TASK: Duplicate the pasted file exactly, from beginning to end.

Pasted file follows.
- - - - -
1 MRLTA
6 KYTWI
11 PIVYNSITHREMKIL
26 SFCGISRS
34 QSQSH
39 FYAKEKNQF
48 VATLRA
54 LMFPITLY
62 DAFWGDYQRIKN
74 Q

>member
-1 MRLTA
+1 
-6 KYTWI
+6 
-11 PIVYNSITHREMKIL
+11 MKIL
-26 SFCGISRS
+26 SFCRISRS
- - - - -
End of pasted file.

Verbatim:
1 MRLTA
6 KYTWI
11 PIVYNSITHREMKIL
26 SFCGISRS
34 QSQSH
39 FYAKEKNQF
48 VATLRA
54 LMFPITLY
62 DAFWGDYQRIKN
74 Q

>member
-1 MRLTA
+1 
-6 KYTWI
+6 
-11 PIVYNSITHREMKIL
+11 MKIL
-26 SFCGISRS
+26 SFCRISRS